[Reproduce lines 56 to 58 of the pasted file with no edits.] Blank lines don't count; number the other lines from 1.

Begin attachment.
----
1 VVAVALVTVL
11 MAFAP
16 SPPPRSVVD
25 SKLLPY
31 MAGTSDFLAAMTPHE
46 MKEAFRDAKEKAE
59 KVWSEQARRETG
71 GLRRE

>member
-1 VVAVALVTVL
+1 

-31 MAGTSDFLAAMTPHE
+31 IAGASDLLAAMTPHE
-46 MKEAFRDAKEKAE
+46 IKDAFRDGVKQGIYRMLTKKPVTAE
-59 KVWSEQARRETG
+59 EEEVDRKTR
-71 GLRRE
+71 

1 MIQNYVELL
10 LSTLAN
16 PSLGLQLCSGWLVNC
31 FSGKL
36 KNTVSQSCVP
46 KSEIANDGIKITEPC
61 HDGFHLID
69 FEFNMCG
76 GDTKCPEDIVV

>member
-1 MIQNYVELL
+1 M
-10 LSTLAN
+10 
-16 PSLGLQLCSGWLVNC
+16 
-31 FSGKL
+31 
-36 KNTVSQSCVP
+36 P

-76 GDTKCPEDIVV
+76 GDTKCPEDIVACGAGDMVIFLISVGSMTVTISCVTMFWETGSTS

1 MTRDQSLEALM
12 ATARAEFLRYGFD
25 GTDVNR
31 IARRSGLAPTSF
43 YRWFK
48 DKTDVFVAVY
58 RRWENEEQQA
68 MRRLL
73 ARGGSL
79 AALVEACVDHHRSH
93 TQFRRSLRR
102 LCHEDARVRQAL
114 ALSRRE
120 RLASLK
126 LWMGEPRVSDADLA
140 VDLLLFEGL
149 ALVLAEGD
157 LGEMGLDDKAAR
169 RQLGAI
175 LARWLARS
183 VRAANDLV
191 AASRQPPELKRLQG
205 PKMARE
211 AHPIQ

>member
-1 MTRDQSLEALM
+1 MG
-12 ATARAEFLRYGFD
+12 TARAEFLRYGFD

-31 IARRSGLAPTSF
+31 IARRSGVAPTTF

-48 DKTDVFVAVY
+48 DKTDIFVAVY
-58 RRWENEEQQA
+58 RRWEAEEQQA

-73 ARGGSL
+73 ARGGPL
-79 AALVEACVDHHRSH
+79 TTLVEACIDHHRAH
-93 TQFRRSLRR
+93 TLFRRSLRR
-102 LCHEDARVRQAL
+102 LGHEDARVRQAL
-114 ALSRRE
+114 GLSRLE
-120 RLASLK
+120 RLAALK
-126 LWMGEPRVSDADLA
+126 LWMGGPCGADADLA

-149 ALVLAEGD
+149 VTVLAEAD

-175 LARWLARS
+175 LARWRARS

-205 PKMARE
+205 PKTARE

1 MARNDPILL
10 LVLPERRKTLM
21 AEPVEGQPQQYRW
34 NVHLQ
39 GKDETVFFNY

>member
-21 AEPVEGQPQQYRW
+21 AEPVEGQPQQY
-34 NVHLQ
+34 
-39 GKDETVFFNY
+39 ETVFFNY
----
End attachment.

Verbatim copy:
126 LWMGEPRVSDADLA
140 VDLLLFEGL
149 ALVLAEGD